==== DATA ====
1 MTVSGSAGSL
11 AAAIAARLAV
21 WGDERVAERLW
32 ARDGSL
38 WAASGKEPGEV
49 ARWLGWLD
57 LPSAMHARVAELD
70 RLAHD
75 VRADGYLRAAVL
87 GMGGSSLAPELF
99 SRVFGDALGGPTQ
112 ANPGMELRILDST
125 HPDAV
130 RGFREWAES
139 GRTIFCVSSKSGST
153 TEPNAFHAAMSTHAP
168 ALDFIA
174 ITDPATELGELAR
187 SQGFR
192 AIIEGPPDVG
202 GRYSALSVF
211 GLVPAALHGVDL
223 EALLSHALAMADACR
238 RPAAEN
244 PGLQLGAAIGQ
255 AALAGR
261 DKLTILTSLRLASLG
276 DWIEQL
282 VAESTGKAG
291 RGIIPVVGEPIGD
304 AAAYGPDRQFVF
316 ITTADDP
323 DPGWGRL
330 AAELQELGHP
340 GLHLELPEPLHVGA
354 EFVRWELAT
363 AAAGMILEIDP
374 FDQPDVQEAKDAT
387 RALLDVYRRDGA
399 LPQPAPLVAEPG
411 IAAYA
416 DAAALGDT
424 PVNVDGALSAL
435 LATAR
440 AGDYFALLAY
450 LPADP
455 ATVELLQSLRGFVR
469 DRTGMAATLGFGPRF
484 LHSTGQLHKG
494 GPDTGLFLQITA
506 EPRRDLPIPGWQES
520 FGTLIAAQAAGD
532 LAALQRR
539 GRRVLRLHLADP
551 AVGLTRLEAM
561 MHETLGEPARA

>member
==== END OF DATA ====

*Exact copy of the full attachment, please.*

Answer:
1 MTVSGSAGSL
11 AAAIAARLAV
21 WGDERVAERLW
32 ARDGSL
38 WAASGKEPGEV
49 ARWLGWLD
57 LPSAMHARVAELD
70 RLAHD
75 VRADGYLRAAVL
87 GMGGSSLAPELF
99 SRVFGDALGGPTQ
112 ANPGMELRILDST
125 HPDAV
130 RGFREWAES
139 GRTIFCVSSKSGST
153 TEPNAFHAAMSTHAP
168 ALDFIA
174 ITDPATELGELAR
187 SQGFR
192 AIIEGPPDVG
202 GRYSALSVF
211 GLVPAALHGVDL
223 EALLSHALAMADACR
238 RPAAEN
244 PGLQLGAAIGQ
255 AALAGR
261 DKLTILTSLRLASLG
276 DWIEQL
282 VAESTGKAG
291 RGIIPVVGEPIGD
304 AAAYGPDRQFVF
316 ITTADDP
323 DPGWGRL
330 AAELQELGHP
340 GLHLELPEPLHVGA
354 EFVRWELAT
363 AAAGMILEIDP
374 FDQPDVQEAKDAT
387 RALLDVYRRDGA
399 LPQPAPLVAEPG
411 IAAYA
416 DAAALGDT
424 PVNVDGALSAL
435 LATAR
440 AGDYFALLAY
450 LPADP
455 ATVELLQSLRGFVR
469 DRTGMAATLGFGPRF
484 LHSTGQLHKG
494 GPDTGLFLQITA
506 EPRRDLPIPGWQES
520 FGTLIAAQAAGD
532 LAALQRR
539 GRRVLRLHLADP
551 AVGLTRLEAM
561 MHETLGEPARA

>member